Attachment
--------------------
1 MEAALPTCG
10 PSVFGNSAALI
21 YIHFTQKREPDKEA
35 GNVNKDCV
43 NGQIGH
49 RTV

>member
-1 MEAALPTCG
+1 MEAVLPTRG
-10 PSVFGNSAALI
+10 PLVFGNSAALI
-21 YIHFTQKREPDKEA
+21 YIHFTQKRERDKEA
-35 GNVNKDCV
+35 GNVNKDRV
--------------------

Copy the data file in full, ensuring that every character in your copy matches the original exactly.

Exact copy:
1 MEAALPTCG
10 PSVFGNSAALI
21 YIHFTQKREPDKEA
35 GNVNKDCV
43 NGQIGH
49 RTV

>member
-1 MEAALPTCG
+1 MEAVLPTRG
-10 PSVFGNSAALI
+10 PLVFGNSAALI
-21 YIHFTQKREPDKEA
+21 YIHFTQKRERDKEA
-35 GNVNKDCV
+35 GNVNKDRV